It took me a long time to warm up to quinoa. I felt like I was the only one not on the super-grain-(that's-not-really-a-grain-but-who-cares) bandwagon. But my attempts at quinoa had all turned out sticky and faintly bitter, a health food to choke down. So how did I get from there to here, to this lemon-scented golden salad with crunchy bits of cucumber, radish, and almonds? (There are dates, dill, and Parmesan in there too, plus a secret ingredient that really makes it sing.) It only takes one quinoa dish, it turns out, to make a difference.
Appropriately enough, my turning point with quinoa came in my direct line of work for The Kitchn. When I visited and shot Lilian's gorgeous sunlit kitchen last year, she fed me a giant green salad with quinoa tossed throughout. But this wasn't the quinoa I knew (and loathed, faintly). The grains were tender and pearly, like couscous but far more delicate and delicious, without even a hint of bitterness. The flavor and the texture were both perfection.
I asked Lilian how she got her quinoa so delicious, and she described how she rinsed even pre-washed quinoa for several minutes to remove all traces of the bitter coating. She also cooked the quinoa in a little less liquid than I usually did. (Find Lilian's salad here: Quinoa arugula salad at Chinese Grandma.)
After that experience I was hooked! I started washing my quinoa much more thoroughly and found it made a difference in both texture and taste. I also found that the flavor of quinoa is greatly enhanced by cooking in broth, and quinoa cooked in chicken broth is now a staple of our weeknight dinners.
It also forms the base of this salad, which made from savory quinoa and crunchy bites of summer vegetables, with shallot, dill, and lemon as aromatics, and nuts and dates to round it out into a satisfying lunch dish. I have made this over and over again this summer, and it never gets old.
The secret ingredient, besides well-cooked quinoa, is smoke. Just a hint of smokiness in the dressing pulls everything together and makes it sing. The first time I made this I used smoked olive oil, which if you have works very well. But it's expensive, so I also tried this with a dash of natural liquid smoke, and it had the same effect. Try it — the salad won't taste smoky, just a little deeper and fuller.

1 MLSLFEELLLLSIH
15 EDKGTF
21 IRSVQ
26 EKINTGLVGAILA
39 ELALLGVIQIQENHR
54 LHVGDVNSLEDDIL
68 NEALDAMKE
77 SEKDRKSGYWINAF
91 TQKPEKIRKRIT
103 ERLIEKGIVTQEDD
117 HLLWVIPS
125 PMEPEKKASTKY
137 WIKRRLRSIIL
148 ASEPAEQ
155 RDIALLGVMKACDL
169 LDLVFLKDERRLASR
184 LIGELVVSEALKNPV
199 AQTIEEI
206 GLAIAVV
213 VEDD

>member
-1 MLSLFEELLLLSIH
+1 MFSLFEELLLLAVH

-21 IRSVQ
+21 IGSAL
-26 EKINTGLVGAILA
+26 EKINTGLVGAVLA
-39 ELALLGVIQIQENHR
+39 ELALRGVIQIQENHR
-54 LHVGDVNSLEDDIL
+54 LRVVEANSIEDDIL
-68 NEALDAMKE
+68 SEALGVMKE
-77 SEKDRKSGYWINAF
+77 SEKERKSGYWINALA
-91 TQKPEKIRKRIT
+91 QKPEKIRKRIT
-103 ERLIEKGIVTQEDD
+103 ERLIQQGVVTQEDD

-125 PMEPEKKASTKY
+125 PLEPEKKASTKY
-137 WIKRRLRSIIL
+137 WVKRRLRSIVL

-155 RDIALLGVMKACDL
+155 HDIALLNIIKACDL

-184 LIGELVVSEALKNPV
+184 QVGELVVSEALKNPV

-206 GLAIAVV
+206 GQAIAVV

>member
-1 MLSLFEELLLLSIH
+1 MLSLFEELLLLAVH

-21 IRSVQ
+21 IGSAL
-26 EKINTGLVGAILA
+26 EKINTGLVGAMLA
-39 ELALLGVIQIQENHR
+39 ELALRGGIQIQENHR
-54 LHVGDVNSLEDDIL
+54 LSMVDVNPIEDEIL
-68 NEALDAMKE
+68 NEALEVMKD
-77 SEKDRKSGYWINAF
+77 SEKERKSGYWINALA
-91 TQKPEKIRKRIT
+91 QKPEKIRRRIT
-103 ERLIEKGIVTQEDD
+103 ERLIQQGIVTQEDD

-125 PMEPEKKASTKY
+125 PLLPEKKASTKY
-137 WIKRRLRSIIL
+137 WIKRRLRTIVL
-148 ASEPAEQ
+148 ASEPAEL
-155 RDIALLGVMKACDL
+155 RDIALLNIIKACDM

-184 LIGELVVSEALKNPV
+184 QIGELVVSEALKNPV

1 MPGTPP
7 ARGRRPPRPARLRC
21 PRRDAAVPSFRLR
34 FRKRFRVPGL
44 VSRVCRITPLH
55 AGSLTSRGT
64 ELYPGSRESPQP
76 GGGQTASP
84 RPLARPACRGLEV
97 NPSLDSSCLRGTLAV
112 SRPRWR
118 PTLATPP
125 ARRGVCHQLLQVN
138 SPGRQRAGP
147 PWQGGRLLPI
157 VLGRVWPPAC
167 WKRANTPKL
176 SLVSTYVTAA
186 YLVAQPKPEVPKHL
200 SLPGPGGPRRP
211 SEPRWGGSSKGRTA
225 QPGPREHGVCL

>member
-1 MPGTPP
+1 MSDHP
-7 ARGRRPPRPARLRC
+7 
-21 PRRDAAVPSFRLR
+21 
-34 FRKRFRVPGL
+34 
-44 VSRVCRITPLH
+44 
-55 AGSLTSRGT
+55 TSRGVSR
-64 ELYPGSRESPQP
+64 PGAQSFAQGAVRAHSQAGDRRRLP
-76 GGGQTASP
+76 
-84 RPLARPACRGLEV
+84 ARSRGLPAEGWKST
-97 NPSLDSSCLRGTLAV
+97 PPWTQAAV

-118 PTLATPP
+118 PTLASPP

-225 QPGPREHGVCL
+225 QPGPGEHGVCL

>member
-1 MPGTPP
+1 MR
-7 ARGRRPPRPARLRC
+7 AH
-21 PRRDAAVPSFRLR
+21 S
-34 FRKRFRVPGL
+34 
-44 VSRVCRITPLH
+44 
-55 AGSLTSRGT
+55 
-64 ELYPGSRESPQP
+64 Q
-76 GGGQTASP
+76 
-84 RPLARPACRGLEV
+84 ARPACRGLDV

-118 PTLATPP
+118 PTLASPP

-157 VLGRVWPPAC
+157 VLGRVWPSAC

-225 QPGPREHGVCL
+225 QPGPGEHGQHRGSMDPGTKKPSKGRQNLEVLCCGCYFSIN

Golden Quinoa Salad with Radish, Dill & Avocado
Serves 4 to 6 as a side dish
1 cup golden quinoa
1 3/4 cups chicken or vegetable broth
8 small red radishes, well-cleaned and tops removed
1/3 seedless English cucumber, about 1/4 pound, unpeeled
1 large shallot
2/3 lightly filled cup dill fronds, without stems
1/2 lemon, zested and juiced, about 1 1/2 tablespoons
3 tablespoons extra-virgin olive oil
1/2 tablespoon balsamic vinegar
1/8 teaspoon liquid smoke*
1/2 cup sliced raw almonds
1/2 cup pitted dates, roughly chopped
1/2 cup grated Parmesan cheese (omit for a vegan adaptation)
Flaky sea salt and freshly ground black pepper
1 ripe avocado, to serve
Rinse the quinoa for 2 to 3 minutes in a fine mesh strainer, rubbing vigorously. Drain. Heat a 2-quart saucepan over medium-high heat and add a drizzle of olive oil. When the oil is hot, add the quinoa and cook, stirring, for 1 minute. Pour in the broth, bring to a boil, cover, and turn the heat down to low. Cook for 15 minutes. Turn off heat and let sit, covered, for 5 minutes.
Line a large baking sheet with parchment and spread the cooked quinoa over it in an even layer. Let cool while preparing the vegetables.
Dice the radishes finely — about 1/4-inch to a side. Do the same with the cucumber. Finely dice the shallot. Finely chop the dill fronds. Toss with the quinoa in a large bowl.
Zest the lemon right into the bowl and fold in the zest. Juice the lemon half and whisk the juice together with the olive oil, balsamic vinegar, and liquid smoke until emulsified and thick. Toss this with the quinoa.
Fold in the almonds, chopped dates, and Parmesan. Taste and season to taste with salt and pepper. When ready to serve, top with chopped avocado.
*Note: 1 tablespoon smoked olive oil, such as The Smoked Olive's Sonoma oil, can be substituted for the liquid smoke and 1 tablespoon regular olive oil.
Related: How To Cook Quinoa
(Images: Faith Durand)